The Employees Provident Fund Organisation (EPFO) is likely to retain 8.65% interest rate on provident funds (PF) for the financial year 2017-18 at its trustees’ meet later this month, according to sources. If this happens, this must be a good news for crores of salaried people who willingly or unwillingly still depend on their EPF corpus for retirement. However, at a time when there are many other good investment options available in the market, which can give better returns, does it make sense to remain at the mercy of retirement body EPFO and the government, and solely depend on EPF for generating retirement nest egg?
Financial experts say that EPF’s major attraction has been two-fold: The additional corpus which the employer contributes and the compounding interest. “These ensured the subscribes of EPFO a decent corpus for their retirement, though the money has been majorly utilized for intermediate goals. However, with the government thrust on NPS now and EPFO investing in equity markets, there is no doubt that investors need higher returns to accumulate a good corpus from their own contributions. So, it’s wiser for investors not to depend only on EPF for their retirement,” says Jitendra P S Solanki, MCSI, CTEP, CFP, and the author of ‘Financial Planning for Special Needs Children Families’.
According to experts, EPF has always been viewed as a more stable retirement option given its higher interest rates. However, in the last few years a lot of people have opted to invest in other avenues like ELSS as they tend to give higher returns.
“If looked from the perspective of fixed saving, EPF is a good option, given that withdrawals on EPF post 60 and if one has completed more than 5 years in service are tax-free. However, it all depends on the investment goal of investors. Also, what seems a decent amount today to retire with may not be the same after 30 years when inflation is adjusted. So, it is wise to park additional funds in other retirement options as well,” says Adhil Shetty, CEO, Bankbazaar.com.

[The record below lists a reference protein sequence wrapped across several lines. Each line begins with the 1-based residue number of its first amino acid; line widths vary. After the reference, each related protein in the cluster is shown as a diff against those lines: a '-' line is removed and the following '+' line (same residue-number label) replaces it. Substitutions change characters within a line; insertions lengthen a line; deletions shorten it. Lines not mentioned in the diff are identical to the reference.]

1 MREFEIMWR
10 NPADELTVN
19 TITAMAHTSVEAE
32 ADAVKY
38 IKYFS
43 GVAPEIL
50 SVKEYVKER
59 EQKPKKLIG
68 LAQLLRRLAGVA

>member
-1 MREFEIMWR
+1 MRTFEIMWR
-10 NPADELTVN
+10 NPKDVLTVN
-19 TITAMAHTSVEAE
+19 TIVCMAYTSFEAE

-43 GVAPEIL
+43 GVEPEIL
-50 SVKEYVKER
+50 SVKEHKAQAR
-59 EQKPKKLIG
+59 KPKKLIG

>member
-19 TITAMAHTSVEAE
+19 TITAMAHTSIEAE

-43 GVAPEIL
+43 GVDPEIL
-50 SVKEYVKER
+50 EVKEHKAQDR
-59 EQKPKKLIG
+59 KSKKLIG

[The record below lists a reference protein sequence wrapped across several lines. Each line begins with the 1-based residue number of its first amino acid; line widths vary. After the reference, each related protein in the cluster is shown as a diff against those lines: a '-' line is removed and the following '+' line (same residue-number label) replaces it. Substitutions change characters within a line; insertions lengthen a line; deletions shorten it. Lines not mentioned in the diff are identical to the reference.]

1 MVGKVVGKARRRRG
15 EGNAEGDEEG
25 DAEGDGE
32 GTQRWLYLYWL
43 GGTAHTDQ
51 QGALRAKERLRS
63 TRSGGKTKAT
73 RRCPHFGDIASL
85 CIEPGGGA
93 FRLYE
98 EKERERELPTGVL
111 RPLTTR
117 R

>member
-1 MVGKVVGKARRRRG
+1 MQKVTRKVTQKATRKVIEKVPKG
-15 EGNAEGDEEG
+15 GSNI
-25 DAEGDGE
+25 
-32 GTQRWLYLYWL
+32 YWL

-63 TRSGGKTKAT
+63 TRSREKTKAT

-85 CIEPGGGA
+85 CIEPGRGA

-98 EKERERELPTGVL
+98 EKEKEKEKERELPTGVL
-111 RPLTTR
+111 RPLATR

For instance, NPS is a great option as it not only helps you plan for retirement, but also gives you an additional tax benefit over and above Section 80C. “Do remember though that in NPS only 40% of the withdrawal amount is tax-free,” informs Shetty.
PPF is another great option and has a much shorter lock-in period of 15 years, after which the amount can be withdrawn.
There are many other options for investors to accumulate the desired corpus for retirement. For instance, “investors may consider mutual funds for long-term financial goals like retirement as they provide a variety of options as well as the flexibility to manage the return. One can expect 12-15% return from equity allocation. Even NPS is a good vehicle which provides good exposure to various markets. The higher equity allocation has been generating 10-11% return from NPS. However, while selecting these avenues for retirement, investors should adopt the asset allocation approach and also have exposure to debt. PPF, long-term debt mutual funds are a good choice here,” advises Solanki.
The bottom line is that you can still continue with EPFO, but that should not be the only means for retirement. You should invest in additional instruments to fulfill your retirement needs.
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